• Eisenberg, S. (ongoing) 'Immigration without Immigrating' (PhD)
  • Jain, N. (ongoing) 'Institutional ableism and stereotype threat' (PhD)
  • Pereau, M. (ongoing) ‘Examining social action in Aotearoa New Zealand through the experiences, interactions and imaginations of young social activists’ (PhD)
  • Pak, S. (ongoing) 'Motivation and identity of youth refugee ESL learners in New Zealand' (PhD)
  • Dehar, T. (ongoing) 'Adjustment to Work in New Zealand: Resettled Refugee and Employer Perspectives' (PhD)


  • Associate Dean (PBRF), Faculty of Education and Social Work
  • Chair, School Research Committee
  • Registered Social Worker, Social Workers Registration Board
  • Member, New Zealand Ethics Committee, national committee which provides an ethical review process for researchers and organisations not eligible for health or institutional ethics review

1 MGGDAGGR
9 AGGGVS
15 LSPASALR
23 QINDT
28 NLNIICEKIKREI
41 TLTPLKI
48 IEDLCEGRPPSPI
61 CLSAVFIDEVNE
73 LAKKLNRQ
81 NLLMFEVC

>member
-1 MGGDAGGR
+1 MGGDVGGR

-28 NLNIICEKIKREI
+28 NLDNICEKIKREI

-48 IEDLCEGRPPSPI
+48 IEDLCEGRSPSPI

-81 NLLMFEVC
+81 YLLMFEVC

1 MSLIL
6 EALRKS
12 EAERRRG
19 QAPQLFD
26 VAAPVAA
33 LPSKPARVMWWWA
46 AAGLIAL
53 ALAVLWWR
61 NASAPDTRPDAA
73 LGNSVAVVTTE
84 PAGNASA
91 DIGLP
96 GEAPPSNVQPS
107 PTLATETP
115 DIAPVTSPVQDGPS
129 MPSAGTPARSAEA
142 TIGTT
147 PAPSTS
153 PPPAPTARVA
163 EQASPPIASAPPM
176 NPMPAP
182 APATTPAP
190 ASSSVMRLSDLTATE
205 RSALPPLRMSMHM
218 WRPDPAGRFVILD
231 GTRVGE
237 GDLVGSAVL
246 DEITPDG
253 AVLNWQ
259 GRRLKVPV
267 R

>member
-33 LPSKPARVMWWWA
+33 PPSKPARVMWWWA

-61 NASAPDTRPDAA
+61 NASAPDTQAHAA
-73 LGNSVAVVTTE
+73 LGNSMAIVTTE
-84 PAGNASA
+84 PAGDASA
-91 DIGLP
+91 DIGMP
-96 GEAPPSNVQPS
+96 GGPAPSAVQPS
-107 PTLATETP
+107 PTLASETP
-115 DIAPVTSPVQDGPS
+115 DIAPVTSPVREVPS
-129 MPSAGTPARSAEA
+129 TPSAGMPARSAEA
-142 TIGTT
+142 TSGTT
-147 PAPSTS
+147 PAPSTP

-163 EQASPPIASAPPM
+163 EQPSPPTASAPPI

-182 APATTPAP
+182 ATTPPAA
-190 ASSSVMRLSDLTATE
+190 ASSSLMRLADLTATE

• Member, Faculty Staffing Committee
  • Member, European Cooperation for Science and Technology Action Group on Disaster Bioethics

Areas of expertise

  • Refugees and Migrants
  • Resettlement
  • Acculturation and Identity
  • Disaster Risk Reduction
  • Loss, Grief and Trauma

Selected publications and creative works (Research Outputs)

  • Marlowe, J. M. (2018). Belonging and transnational refugee settlement: Unsettling the everyday and the extraordinary. London, UK: Routledge. Pages: 180. Related URL.
  • Blake, D., Marlowe, J., & Johnston, D. (2017). Get prepared: Discourse for the privileged?. International Journal of Disaster Risk Reduction, 25, 283-288. 10.1016/j.ijdrr.2017.09.012
  • Marlowe, J., Bartley, A., & Collins, F. (2017). Digital belongings: The intersections of social cohesion, connectivity and digital media. Ethnicities, 17 (1), 85-102. 10.1177/1468796816654174